British ornaments, guns, and swords, which they used to carry about,
brandishing them, through the streets in the wildest kind of frenzy;
troops often had to be called on to take them into custody.
An election was held to elect a delegate to Congress in the
fore part of October or September (I do not now recollect), but I
believe that a gentleman by the name of Wing was elected. Here a
stratagem of the Irish soldiers was shown forth. Although the officers
of the Territory were acquainted with the facts, nothing was said about
the deception. The party above named went and borrowed a large quantity
of citizens' clothes and [the Irish] dressed up as citizens and went to
the polls and voted, then [went] home to their quarters and another
party would take the same clothes and dress up and go to the polls and
vote; and so they worked until they got in between 200 and 300 votes.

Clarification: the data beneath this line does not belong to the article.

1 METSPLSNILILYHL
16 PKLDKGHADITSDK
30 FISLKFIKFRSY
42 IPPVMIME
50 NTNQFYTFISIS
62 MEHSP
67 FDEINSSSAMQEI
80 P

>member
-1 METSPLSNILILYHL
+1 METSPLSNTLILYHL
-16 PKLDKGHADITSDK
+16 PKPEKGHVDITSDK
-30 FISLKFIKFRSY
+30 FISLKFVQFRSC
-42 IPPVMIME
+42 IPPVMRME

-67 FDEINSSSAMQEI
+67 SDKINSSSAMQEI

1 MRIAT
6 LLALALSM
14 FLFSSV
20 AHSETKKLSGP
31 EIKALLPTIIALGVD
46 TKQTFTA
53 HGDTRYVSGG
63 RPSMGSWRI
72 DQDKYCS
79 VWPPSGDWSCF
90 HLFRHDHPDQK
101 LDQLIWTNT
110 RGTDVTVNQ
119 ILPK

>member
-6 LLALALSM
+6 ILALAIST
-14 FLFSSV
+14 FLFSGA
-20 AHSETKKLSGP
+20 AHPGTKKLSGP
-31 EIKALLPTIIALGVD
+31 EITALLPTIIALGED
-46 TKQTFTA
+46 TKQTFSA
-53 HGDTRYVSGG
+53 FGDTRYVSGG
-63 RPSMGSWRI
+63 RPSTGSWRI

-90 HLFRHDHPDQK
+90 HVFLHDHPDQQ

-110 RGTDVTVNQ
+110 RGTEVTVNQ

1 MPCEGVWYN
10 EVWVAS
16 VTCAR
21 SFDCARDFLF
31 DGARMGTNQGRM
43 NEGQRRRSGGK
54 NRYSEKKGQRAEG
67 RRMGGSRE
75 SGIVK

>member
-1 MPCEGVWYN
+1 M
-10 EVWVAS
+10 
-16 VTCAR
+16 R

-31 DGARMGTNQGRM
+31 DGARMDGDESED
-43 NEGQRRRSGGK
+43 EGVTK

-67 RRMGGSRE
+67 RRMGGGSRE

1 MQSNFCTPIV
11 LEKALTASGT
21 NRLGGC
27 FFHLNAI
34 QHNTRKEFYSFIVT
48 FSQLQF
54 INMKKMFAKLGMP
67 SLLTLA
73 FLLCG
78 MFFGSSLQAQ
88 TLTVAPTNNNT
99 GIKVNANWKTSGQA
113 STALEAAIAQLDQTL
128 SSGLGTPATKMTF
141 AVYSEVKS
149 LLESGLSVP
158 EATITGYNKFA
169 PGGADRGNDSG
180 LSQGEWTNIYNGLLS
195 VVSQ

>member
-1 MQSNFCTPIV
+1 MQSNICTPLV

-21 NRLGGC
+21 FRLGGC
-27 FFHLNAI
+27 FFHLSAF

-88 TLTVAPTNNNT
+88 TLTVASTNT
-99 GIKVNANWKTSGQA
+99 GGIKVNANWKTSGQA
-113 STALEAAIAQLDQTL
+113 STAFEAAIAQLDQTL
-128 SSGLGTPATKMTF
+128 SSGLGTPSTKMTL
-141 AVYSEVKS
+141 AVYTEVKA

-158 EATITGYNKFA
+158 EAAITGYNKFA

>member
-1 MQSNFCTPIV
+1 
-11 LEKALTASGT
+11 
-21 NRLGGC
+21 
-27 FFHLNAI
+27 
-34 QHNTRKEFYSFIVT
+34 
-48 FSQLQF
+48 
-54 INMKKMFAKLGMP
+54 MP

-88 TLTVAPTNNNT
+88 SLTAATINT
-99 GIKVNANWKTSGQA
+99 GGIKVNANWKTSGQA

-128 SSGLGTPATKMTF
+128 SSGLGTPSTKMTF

Judge Williams, I believe, was the name of the opposing delegate.
One day I was busy at something about the store and I got
the hired man to black my shoes for me. Mr. Devotion, the owner or
proprietor of the establishment, came accidentally and saw his man at
work blacking my shoes, and asked him whose shoes he was blacking. He
said, "The young clerk," at which the owner, Mr. D., flew into a passion
and forbade the man ever blacking my shoes again. And then he came to
me and wanted to know if I had come out there to be waited upon, and
swore some, and told me never to employ the man to black my shoes again,
and actually insisted on my getting some slush [refuse grease or fat from the galley of a ship] to grease my shoes. He did not stop abusing me until I went and cleaned my shoes myself.
At this time money was very scarce in Detroit, and many of
the businessmen had, for their convenience and some for cheating, issued
those little bills called shinplasters, from six and a quarter cents to
one dollar. This was caused on account, mostly, of the suspension of
business after the war.
One Rev. Mr. Ishard, a Roman Catholic priest, was building a
large stone church at Detroit, and the old gentleman could not make a
"raise" of funds, the times being very hard and money scarce. So he set
to work and issued a large amount of these little shinplasters, and at
first redeemed them for a while until he had got some thousands of